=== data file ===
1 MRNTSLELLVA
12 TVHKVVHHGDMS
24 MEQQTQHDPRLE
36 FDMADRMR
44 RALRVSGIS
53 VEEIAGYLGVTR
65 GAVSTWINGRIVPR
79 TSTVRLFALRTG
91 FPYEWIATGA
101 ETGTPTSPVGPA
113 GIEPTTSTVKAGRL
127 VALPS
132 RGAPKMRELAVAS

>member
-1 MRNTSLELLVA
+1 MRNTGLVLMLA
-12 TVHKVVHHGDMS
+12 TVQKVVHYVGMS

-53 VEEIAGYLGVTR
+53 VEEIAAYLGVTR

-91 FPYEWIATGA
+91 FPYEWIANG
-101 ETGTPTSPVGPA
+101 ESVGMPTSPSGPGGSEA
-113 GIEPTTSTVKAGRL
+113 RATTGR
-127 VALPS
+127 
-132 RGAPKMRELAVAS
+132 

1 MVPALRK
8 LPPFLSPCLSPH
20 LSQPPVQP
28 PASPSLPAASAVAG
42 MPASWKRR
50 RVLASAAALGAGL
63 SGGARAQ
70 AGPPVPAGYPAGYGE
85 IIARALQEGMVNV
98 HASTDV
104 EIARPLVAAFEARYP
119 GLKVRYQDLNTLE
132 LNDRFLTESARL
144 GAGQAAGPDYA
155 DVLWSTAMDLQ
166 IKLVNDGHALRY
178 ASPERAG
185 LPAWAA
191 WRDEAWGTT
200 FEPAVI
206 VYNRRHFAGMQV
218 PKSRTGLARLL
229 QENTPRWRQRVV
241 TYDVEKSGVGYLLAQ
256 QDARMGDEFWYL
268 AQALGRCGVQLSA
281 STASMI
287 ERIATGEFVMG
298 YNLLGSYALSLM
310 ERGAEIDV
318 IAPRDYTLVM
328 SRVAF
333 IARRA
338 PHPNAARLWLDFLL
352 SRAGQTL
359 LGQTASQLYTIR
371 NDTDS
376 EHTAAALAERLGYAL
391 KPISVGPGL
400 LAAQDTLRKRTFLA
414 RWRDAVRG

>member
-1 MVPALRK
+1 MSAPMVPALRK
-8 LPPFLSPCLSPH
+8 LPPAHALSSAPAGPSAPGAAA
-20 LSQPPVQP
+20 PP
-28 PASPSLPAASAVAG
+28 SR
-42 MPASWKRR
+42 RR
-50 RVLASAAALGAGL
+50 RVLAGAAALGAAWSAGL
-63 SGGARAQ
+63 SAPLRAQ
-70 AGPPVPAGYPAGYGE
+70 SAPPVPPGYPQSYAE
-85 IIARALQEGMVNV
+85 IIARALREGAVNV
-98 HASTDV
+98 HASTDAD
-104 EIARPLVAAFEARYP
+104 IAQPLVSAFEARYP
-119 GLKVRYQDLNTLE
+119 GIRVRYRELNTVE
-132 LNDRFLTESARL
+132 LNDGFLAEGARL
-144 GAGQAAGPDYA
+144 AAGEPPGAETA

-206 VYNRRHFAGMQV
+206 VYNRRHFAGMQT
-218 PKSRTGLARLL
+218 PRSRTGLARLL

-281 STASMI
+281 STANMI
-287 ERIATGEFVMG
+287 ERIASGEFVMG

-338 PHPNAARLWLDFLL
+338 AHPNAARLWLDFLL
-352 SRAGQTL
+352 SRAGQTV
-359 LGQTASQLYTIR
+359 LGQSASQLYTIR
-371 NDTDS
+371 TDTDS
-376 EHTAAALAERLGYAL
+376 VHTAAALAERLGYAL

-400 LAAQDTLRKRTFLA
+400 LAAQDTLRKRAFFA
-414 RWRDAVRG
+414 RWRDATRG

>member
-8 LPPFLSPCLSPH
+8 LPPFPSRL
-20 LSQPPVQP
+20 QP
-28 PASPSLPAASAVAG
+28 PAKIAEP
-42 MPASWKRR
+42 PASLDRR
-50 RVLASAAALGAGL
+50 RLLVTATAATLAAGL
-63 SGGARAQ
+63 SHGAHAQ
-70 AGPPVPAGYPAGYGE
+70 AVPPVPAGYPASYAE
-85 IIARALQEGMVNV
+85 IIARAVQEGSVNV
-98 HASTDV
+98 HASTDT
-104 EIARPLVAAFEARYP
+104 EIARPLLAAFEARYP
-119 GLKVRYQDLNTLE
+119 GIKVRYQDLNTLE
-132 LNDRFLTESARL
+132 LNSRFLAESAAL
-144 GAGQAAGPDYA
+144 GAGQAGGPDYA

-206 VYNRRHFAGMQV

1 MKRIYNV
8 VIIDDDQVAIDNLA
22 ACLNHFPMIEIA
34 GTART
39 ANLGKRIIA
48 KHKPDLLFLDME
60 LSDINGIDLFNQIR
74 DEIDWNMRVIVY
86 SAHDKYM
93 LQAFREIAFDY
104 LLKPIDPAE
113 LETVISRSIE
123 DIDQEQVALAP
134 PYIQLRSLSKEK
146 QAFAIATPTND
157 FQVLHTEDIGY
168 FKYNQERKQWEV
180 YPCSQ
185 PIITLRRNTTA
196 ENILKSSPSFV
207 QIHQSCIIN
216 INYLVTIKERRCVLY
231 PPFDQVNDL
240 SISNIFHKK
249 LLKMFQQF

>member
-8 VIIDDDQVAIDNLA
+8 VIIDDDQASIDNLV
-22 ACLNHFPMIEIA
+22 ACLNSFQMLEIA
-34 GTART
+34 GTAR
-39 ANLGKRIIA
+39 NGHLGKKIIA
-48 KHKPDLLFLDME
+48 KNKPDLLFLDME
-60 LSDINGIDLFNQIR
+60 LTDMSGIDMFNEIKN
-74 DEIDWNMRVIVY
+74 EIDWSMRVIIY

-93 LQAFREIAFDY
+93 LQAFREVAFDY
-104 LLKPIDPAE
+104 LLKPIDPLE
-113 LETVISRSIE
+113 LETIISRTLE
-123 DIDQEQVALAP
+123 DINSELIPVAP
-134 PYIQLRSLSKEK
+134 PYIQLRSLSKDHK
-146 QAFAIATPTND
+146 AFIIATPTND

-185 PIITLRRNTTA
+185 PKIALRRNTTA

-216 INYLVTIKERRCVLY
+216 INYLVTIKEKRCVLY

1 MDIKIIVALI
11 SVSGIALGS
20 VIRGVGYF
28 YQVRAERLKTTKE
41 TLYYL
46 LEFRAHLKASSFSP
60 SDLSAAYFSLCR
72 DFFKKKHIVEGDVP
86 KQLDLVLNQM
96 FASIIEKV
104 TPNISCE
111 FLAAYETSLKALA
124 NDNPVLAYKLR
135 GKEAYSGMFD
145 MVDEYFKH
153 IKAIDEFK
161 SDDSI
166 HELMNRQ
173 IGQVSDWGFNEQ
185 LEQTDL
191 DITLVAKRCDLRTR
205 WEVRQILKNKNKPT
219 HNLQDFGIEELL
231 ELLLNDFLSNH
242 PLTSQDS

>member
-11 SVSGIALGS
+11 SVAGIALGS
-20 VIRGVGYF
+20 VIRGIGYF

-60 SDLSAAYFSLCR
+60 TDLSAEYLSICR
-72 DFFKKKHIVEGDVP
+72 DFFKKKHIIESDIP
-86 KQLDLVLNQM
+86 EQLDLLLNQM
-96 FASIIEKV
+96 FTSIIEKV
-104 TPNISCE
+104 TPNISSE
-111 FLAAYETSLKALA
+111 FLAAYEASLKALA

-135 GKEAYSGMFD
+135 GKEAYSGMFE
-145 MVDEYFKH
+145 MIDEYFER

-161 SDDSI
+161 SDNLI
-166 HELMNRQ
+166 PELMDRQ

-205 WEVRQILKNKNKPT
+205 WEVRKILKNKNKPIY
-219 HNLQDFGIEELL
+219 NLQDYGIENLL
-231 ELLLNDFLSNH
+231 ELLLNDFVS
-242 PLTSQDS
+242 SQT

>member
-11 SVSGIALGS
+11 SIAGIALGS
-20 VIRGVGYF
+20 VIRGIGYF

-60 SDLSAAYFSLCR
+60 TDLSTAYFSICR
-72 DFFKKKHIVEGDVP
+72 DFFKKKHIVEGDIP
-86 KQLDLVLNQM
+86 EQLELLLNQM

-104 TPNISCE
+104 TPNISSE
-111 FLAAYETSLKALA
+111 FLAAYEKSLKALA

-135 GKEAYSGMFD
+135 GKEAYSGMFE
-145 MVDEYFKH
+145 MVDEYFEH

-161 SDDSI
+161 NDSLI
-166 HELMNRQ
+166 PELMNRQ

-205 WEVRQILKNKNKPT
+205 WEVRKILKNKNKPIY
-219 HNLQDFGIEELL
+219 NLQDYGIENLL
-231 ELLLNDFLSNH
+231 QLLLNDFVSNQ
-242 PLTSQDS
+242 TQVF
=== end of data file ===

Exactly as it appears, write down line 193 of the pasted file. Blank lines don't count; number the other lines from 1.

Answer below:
-104 LLKPIDPAE